But on to the most interesting and, for me, the most mind-bending:
I watched an amazing documentary entitled PAPER DOLLS on the SBS channel in Australia, about the rise to prominence of the pin-up girl in WWII, and how those women were seen generally, and the reason for the phenomenon to begin with. (For some amazing images from PIX and MAN magazines at the time, you can go here, and this one is my absolute favorite – the model, Adelie, continued on to become one of the best photographers in Australia of her day, man or woman.)
What made this documentary so fascinating was that they were able to talk to three of the pin-up models themselves – how they came to be photographed (almost always pure chance!) and how being a pin-up girl affected them. It seems both Man and Pix magazines would publish the girls’ addresses, along with their names, under their photograph. To us today, absolutely UNTHINKABLE. Then, common practice.
What it meant to these women was that they began to receive a heap of mail from Australian soldiers fighting in the war. Units would choose a pin-up girl to be their mascot, and in one case, a unit wrote numerous letters to one of the girls, and she wrote back to all of them, becoming a friend and confidant to them. Almost every single one of them was killed in an engagement. She had tears in her eyes as she spoke about hearing the news, even though it was over 60 years ago. As she said, they became your friends. She had become part of their unit, and it was as if she was the sole survivor.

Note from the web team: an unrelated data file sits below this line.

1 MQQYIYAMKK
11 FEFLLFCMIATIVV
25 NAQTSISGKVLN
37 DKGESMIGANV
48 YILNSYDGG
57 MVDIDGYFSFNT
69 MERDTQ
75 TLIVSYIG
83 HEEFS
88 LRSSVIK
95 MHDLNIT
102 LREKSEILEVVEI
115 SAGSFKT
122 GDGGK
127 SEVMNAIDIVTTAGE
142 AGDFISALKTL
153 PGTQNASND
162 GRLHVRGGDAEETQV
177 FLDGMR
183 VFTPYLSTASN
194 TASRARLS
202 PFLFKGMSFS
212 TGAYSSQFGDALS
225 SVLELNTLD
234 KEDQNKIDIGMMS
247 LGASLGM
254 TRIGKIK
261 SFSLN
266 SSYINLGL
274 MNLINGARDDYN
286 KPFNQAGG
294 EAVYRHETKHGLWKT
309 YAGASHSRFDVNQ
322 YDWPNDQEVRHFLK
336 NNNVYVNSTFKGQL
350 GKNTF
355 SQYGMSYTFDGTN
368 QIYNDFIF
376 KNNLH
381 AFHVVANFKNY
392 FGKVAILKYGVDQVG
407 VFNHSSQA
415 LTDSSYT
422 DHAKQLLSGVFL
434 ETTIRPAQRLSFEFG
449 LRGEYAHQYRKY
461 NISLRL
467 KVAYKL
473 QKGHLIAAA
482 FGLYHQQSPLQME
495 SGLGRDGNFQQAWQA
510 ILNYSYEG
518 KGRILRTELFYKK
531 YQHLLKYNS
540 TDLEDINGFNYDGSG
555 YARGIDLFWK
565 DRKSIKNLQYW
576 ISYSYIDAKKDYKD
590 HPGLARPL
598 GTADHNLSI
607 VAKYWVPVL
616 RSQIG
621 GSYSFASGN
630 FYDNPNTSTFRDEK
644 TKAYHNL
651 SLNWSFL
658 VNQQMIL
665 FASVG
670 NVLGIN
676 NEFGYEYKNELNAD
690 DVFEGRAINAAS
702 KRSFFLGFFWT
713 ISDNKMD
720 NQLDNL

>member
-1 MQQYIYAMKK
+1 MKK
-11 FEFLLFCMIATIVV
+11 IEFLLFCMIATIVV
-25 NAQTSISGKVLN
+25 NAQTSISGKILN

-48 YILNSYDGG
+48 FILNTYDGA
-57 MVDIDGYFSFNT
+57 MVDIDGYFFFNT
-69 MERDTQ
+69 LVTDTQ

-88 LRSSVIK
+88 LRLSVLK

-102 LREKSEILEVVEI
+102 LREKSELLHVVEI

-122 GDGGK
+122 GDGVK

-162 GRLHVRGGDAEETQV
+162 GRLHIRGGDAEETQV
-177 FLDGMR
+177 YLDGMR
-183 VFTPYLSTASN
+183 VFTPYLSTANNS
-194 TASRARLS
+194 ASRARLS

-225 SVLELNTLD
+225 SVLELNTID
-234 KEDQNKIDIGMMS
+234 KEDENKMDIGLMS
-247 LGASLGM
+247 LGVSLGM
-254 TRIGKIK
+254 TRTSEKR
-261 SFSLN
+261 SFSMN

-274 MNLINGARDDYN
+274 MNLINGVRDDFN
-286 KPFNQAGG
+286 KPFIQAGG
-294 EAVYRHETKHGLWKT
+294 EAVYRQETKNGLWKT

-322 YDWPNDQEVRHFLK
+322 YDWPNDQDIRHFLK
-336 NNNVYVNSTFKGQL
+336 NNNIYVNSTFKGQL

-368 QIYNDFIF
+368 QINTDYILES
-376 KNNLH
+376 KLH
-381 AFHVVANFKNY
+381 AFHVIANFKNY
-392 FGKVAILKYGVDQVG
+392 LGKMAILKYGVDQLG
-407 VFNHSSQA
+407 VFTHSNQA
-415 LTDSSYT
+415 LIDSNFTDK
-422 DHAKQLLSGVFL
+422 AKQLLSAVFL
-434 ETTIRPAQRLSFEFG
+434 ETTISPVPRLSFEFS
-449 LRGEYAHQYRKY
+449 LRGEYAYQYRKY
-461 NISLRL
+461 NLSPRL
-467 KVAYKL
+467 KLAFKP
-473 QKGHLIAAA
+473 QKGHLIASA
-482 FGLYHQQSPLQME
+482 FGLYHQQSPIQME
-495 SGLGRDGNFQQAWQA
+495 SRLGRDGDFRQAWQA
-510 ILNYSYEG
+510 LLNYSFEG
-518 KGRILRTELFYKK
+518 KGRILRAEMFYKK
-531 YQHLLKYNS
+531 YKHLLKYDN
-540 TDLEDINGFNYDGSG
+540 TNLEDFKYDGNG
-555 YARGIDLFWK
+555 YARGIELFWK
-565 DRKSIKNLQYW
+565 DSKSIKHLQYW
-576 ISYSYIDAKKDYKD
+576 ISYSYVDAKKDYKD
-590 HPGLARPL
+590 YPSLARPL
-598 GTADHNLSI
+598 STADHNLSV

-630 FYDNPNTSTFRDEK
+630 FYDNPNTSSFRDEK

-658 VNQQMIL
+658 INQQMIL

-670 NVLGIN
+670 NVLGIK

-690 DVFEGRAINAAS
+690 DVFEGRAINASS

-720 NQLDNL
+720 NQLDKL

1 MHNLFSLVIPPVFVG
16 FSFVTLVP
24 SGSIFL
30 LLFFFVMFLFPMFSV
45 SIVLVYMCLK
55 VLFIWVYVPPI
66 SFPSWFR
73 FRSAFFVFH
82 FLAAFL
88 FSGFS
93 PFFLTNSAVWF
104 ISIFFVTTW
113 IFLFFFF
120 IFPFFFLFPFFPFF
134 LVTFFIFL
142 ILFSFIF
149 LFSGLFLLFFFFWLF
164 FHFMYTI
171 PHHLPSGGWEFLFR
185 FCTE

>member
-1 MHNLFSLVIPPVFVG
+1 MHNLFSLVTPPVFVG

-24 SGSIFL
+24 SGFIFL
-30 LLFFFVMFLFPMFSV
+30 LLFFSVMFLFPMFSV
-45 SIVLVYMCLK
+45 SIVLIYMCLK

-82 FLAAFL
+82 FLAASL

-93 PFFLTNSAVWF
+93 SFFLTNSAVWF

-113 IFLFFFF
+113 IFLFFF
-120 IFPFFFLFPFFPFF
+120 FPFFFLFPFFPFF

Soldiers looked to the pin-up girls for news from home, for an outlet from the dismal conditions they were fighting in. The embodiment of home, and everything that was familiar, and feminine and safe.
For me, this turned what I previously thought of pin-up girls on its head. I thought it was all about sex, and the objectification of the female form, but like most things in life, there was a lot of grey in there. Yes, it obviously was about sex. The army, navy and airforce encouraged and allowed magazines like Man and Pix to circulate, because they knew most of the men were sexually frustrated. But it wasn’t only about sex. It was far deeper than that, and the women took on a meaning way beyond a pretty picture of a girl.
Pix Magazine, in particular, chose women who were literally the girl next door. Some of them went on to become sophisticated icons of an era, but many of them, and I loved the way the SBS documentary found so many of them to talk to, were truly just ordinary girls, who had no ambitions for fame at all. They rightly felt that they contributed a great deal to the war effort, writing hundreds of letters a week to the service men that sent them fan mail.
I’ve been interested in writing a couple of WWII-set novels for a while, and have a few outlines already, but after this documentary, I am really so eager to get writing.
What are your thoughts on pin-ups? And have you ever had a vague idea about something, and then were surprised to learn how much more there was to it?